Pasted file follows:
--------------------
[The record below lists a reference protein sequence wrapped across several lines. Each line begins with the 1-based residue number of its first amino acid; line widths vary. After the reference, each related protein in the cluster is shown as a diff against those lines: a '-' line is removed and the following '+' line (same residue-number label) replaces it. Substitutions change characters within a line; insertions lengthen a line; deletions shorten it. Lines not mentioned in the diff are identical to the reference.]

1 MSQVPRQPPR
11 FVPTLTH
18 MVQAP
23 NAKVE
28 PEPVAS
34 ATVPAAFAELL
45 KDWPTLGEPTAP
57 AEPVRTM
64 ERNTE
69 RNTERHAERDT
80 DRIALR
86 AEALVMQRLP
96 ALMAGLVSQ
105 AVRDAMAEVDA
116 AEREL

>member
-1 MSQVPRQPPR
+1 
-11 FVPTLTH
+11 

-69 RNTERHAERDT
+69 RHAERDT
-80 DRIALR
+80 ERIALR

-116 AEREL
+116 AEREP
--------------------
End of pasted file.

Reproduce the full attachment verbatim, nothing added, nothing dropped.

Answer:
[The record below lists a reference protein sequence wrapped across several lines. Each line begins with the 1-based residue number of its first amino acid; line widths vary. After the reference, each related protein in the cluster is shown as a diff against those lines: a '-' line is removed and the following '+' line (same residue-number label) replaces it. Substitutions change characters within a line; insertions lengthen a line; deletions shorten it. Lines not mentioned in the diff are identical to the reference.]

1 MSQVPRQPPR
11 FVPTLTH
18 MVQAP
23 NAKVE
28 PEPVAS
34 ATVPAAFAELL
45 KDWPTLGEPTAP
57 AEPVRTM
64 ERNTE
69 RNTERHAERDT
80 DRIALR
86 AEALVMQRLP
96 ALMAGLVSQ
105 AVRDAMAEVDA
116 AEREL

>member
-1 MSQVPRQPPR
+1 
-11 FVPTLTH
+11 

-69 RNTERHAERDT
+69 RHAERDT
-80 DRIALR
+80 ERIALR

-116 AEREL
+116 AEREP